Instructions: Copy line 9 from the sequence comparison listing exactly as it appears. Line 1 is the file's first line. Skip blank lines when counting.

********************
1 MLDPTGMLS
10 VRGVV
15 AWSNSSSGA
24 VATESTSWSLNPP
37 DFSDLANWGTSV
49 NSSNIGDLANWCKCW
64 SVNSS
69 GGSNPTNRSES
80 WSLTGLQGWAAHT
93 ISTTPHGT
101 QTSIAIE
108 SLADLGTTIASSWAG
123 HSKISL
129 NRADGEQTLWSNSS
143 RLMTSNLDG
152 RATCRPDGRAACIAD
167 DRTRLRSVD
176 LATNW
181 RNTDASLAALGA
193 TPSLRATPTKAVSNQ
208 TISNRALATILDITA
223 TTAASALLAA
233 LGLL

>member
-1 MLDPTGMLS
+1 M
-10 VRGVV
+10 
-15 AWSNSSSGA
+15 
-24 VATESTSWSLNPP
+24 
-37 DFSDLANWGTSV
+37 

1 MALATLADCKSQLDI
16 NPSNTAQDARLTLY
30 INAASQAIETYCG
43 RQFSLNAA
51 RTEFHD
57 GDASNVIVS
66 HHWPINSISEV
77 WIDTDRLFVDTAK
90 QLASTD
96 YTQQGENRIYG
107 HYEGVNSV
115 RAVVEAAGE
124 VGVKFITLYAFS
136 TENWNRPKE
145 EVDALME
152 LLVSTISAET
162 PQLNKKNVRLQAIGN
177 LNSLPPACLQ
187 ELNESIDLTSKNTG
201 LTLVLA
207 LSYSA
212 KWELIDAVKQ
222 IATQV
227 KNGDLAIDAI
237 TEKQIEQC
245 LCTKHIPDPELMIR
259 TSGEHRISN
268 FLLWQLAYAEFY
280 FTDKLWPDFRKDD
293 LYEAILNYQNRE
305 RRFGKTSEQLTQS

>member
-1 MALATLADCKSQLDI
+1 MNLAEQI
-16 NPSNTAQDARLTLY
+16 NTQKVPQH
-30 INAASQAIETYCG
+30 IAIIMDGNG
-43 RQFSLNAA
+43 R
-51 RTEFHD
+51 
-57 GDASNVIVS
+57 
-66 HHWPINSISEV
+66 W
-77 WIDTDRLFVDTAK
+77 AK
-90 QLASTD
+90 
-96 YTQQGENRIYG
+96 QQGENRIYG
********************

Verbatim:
80 WSLTGLQGWAAHT